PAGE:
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Advanced use of Kubernetes

Deploying your own Kubernetes clusters

We are going to be using Jetstream-2 for this section and will rely on their documentation for Kubernetes deployment


Helm is the package manager that allows users to define, install, and manage K8s applications using Helm Charts, which are packages of pre-configured Kubernetes resources.

Similarly to how Docker users can create their own containers and share them collaborators through DockerHub, Helm Charts are built by users and shared through repositories such as artifacthub. This allows for streamlining deployment and management for complex K8s orchestrations.

Helm example: Zero2JupyterHub

  1. Install Helm

    • Users can install Helm on their own machines by following the official documentation. For this example, we are going to assume that students are using a Unix OS. In that case, the following commands should work:
      curl | gpg --dearmor | sudo tee /usr/share/keyrings/helm.gpg > /dev/null
      sudo apt-get install apt-transport-https --yes
      echo "deb [arch=$(dpkg --print-architecture) signed-by=/usr/share/keyrings/helm.gpg] all main" | sudo tee /etc/apt/sources.list.d/helm-stable-debian.list
      sudo apt-get update
      sudo apt-get install helm


    If you are using the Virtual Machines provided by the CyVerse team, Helm is already installed.

  2. Add the JupyterHub Helm repository, which contains the charts needed to deploy JupyterLab.

    helm repo add jupyterhub
    helm repo update
    You can check if the help repository list by doing help repo list. You should see something like
    NAME            URL

  3. Obtain the config.yaml
    • One can write their own config file, but these take extensive work and deep understanding of charts. What we can do instead, is to pull the values that we need from Jupyterhub and save its output to a file. We can do that with the following command:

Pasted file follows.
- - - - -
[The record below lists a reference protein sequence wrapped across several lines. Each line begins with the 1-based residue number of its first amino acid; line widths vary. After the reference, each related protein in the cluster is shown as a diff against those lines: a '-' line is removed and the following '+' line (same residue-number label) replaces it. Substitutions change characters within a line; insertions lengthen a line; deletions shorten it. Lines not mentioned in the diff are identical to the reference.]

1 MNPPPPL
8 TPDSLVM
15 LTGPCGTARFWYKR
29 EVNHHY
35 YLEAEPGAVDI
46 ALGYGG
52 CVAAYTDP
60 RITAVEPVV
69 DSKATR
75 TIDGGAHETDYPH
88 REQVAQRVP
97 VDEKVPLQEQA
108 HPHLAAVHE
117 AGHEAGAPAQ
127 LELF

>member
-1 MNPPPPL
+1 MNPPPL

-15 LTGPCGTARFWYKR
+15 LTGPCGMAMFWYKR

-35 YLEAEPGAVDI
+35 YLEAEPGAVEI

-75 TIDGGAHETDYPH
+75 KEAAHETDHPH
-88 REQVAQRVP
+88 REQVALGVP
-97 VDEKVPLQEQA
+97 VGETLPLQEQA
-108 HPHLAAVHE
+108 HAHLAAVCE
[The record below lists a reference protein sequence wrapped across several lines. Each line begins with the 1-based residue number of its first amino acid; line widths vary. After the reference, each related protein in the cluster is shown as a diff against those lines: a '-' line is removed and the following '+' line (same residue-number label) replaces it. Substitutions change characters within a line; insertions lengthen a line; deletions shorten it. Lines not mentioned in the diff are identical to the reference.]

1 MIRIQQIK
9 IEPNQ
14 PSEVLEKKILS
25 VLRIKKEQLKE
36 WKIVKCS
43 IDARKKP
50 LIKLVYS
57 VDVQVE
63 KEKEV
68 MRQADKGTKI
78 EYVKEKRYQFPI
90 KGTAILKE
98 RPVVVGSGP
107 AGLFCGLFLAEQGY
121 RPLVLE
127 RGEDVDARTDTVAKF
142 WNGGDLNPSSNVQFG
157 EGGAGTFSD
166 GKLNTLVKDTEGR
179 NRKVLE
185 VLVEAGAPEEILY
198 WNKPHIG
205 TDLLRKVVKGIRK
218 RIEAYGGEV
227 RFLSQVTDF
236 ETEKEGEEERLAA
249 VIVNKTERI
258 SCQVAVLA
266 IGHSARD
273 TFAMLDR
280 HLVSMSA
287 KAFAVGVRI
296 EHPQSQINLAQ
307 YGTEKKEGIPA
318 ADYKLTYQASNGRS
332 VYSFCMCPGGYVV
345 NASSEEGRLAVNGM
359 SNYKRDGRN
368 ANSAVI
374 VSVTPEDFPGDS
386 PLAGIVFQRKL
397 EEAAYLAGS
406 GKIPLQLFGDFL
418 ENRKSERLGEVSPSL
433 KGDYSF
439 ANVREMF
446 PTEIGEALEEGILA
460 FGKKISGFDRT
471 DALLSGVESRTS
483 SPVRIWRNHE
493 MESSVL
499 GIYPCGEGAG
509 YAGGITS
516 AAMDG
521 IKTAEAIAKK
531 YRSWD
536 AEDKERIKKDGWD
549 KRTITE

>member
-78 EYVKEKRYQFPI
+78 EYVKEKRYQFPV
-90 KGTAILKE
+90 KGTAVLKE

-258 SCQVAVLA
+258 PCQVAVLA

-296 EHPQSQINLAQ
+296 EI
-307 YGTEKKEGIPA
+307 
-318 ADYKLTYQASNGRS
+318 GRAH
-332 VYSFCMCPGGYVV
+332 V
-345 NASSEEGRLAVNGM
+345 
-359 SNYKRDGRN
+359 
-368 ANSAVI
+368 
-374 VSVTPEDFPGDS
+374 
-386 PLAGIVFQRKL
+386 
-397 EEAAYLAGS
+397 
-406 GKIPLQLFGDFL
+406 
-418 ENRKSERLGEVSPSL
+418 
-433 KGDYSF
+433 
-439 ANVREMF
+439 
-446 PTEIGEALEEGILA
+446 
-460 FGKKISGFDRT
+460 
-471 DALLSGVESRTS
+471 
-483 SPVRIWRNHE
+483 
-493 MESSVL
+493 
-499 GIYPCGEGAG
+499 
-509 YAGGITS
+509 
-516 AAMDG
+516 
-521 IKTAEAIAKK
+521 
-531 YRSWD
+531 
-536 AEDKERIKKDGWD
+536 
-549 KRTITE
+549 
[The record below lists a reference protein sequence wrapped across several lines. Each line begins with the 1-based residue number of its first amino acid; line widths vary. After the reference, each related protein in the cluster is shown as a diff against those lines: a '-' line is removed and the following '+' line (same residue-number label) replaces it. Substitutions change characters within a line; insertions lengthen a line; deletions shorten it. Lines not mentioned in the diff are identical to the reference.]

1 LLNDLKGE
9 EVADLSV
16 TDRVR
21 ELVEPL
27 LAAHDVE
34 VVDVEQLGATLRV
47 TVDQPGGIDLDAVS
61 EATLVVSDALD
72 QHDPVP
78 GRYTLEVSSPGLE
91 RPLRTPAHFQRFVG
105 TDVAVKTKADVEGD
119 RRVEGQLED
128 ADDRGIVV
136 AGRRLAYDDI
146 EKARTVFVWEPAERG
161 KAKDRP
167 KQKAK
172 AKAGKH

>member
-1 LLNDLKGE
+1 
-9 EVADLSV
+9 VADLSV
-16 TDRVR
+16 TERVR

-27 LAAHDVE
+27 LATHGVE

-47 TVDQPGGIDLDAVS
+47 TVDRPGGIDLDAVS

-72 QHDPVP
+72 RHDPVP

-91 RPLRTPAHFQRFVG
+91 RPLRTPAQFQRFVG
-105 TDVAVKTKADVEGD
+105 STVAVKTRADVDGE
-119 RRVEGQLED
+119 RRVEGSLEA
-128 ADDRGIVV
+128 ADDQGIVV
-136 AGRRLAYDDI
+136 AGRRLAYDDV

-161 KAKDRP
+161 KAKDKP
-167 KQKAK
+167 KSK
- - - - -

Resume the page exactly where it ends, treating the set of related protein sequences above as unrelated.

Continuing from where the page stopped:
helm show values jupyterhub/jupyterhub > jupyter.yaml
    • If you were to look inside this yaml file, you will see a long list of configurable lines. These values need not to be changed to execute the jupyterhub, apart from secretToken.
    • Generate the secret token with openssl rand -hex 32, copy the hex string and replace the secretToken line from the jupyter.yml file using a text editor (e.g., nano or vim).
  4. From within the folder, deploy the jupyterhub using the following command (installation should only take a minute):
    helm install jupyterhub jupyterhub/jupyterhub --values jupyter.yaml
  5. Access the JupyterHub through your VM IP address!
Uninstalling the chart

To uninstall the chart simply do

helm uninstall jupyterhub
If you also want to remove the repository do
helm repo remove jupyterhub
The names can get pretty confusing, please understand that the first is uninstalling the chart named jupyterhub and the second the repository named jupyterhub (and this is why you want to keep names unique :) ).

Miniaturized versions of Kubernetes

Why use mini versions of Kubernetes?

There are multiple projects developing "light-weight" Kubernetes.

The justification for these projects being that full Kubernetes deployments with all of its functionality increases the cognitive load and the number of configurations and parameters that you must work with when running containers and clusters, particularly at the edge.

Projects that are working on miniaturized versions of K8s:

name functionality use cases
microK8s runs fast, self-healing, and highly available Kubernetes clusters
K3s runs production-level Kubernetes workloads on low resourced and remotely located IoT and Edge devices
K3d lightweight wrapper that runs K3s in a docker container

Install K3s


Install minikube

Minikube is useful for running K8s on a single node or locally -- its primary use is to teach you how to use K8s.

curl -LO
sudo install minikube-linux-amd64 /usr/local/bin/minikube

sudo minikube config set vm-driver none

Installing microK8s